Other in­te­gra­tive pro­cesses have pow­er­fully but­tressed the con­form­ist or mod­er­at­ing com­pul­sions of elec­toral pol­i­tics in re­cent years, rang­ing from eco­nomic lib­er­al­i­sa­tion and mass me­dia to cricket and con­sumer cul­ture. What this has meant for the two main Dra­vid­ian par­ties in a crowded elec­toral mar­ket­place is fairly sim­ple: they are locked in a com­pe­ti­tion to out'Thamizh' each other to gain dis­tinc­tion and re­tain a brand iden­tity, but mainly in a sym­bolic or rhetor­i­cal sense. Ex­press­ing sol­i­dar­ity and sup­port for Tamil peo­ple and the Tamil lan­guage ev­ery­where be­comes a per­for­ma­tive sta­ple of Dra­vid­ian pol­i­tics. Yet they dare not take up a cause in any sub­stan­tive sense as that might run afoul of the Cen­tre's well-es­tab­lished sovereignty in for­eign af­fairs or strain re­la­tions with the Cen­tral government.

The Congress has hardly been im­mune to the se­duc­tions of ap­pear­ing as the de­fender of Tamil in­ter­ests else­where in its quest to re-es­tab­lish it­self in the State. In the As­sem­bly elec­tions of 1989, it chose to run alone on the plat­form of be­ing the cham­pion of Tamils - both here and there - as proven by the Indo-Sri Lanka Agree­ment of 1987 signed by Ra­jiv Gandhi and J. R. Jayewar­dene. The ISLA re­quired that Sri Lanka recog­nise it­self as a union of prov­inces; the north and east as the ar­eas of tra­di­tional Tamil habi­ta­tion; and that it cede a far greater de­gree of au­ton­omy to all prov­inces. Th­ese and other as­pects of that agree­ment were given ex­ten­sive pub­lic­ity by the Congress dur­ing the cam­paign, and it fea­tured promi­nently in its party plat­form in Tamil Nadu. Ra­jiv Gandhi's mul­ti­ple trips to the State in the run-up to those elec­tions ham­mered away at the idea that the Congress, rather than the Dra­vid­ian par­ties, would be bet­ter at serv­ing Tamil in­ter­ests. That the ISLA also oc­ca­sioned the en­try of the In­dian Peace Keep­ing Forces which were at that very moment en­gaged in a dis­as­trous cam­paign against the Lankan Tamil mil­i­tant groups de­stroyed any Congress ef­forts to present it­self as the saviour of Tamils. The Congress was duly routed in the elec­tions.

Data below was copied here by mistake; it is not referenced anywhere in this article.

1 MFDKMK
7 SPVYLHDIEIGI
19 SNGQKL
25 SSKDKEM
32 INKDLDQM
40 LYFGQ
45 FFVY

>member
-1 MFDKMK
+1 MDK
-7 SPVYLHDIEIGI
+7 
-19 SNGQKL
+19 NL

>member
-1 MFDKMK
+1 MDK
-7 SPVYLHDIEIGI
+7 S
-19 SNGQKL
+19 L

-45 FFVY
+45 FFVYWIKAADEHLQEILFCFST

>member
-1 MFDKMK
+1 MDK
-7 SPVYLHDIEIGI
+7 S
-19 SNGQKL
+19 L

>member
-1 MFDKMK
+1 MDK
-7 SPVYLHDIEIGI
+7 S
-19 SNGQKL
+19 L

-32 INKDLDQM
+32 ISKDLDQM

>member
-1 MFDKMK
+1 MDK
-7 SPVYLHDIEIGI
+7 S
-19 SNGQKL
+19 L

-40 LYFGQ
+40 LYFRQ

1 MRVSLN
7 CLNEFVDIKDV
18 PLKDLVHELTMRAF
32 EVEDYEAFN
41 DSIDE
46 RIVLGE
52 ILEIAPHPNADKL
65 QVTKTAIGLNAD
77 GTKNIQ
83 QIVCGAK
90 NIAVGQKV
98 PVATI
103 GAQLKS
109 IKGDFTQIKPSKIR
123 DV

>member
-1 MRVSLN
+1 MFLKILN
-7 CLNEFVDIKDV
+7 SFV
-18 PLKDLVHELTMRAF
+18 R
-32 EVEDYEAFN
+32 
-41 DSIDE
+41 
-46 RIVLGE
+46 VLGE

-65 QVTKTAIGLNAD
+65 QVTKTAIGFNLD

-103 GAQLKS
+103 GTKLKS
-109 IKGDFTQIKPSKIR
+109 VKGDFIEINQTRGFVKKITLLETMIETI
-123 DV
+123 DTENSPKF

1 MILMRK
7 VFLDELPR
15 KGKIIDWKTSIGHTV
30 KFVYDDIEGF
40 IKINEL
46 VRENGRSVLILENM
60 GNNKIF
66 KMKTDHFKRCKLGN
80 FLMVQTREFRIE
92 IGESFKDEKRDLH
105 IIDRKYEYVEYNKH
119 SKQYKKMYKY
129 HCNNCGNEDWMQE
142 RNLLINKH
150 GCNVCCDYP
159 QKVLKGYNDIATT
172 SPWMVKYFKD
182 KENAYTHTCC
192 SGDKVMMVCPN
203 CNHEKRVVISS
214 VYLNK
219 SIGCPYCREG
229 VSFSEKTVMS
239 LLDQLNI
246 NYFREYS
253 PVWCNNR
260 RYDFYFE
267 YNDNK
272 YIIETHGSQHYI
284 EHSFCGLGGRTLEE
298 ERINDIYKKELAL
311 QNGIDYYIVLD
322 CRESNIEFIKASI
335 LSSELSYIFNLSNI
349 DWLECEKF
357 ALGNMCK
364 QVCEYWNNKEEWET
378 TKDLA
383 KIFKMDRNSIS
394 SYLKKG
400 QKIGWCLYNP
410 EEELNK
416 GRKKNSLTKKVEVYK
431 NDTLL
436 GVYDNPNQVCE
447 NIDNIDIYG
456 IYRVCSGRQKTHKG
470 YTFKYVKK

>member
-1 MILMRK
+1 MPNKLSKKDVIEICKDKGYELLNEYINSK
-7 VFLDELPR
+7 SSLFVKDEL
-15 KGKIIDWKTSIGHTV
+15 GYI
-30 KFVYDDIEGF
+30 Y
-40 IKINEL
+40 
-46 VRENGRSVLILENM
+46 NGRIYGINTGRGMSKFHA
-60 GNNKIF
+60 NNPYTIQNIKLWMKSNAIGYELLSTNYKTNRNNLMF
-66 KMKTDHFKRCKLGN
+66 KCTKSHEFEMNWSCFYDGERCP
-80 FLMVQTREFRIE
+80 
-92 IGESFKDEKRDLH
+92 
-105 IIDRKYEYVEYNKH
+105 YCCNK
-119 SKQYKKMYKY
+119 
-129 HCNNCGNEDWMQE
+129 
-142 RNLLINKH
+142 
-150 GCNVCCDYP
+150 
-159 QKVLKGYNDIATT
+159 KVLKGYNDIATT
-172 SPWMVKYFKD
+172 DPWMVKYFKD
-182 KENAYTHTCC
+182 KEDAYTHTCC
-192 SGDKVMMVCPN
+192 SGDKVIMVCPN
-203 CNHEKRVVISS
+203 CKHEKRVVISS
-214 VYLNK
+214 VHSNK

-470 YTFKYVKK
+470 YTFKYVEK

The DMK's ex­pe­di­ency over the Geneva res­o­lu­tion comes at a par­tic­u­larly poignant moment in the his­tory of the Sri Lankan Tamils. Pres­i­dent Mahinda Ra­japaksa seems bent on prov­ing the dic­tum that vic­tory is of­ten more cat­a­strophic for a so­ci­ety than de­feat or a stand­off. Far from cap­i­tal­is­ing on the "Ashokan" moment that pre­vailed in the im­me­di­ate af­ter­math of May 2009, when he could have in­au­gu­rated a new era of na­tional rec­on­cil­i­a­tion and in­te­gra­tion based on eth­nic equal­ity, he has cho­sen to fur­ther con­sol­i­date Sin­hala ma­jori­tar­i­an­ism and per­sonal power.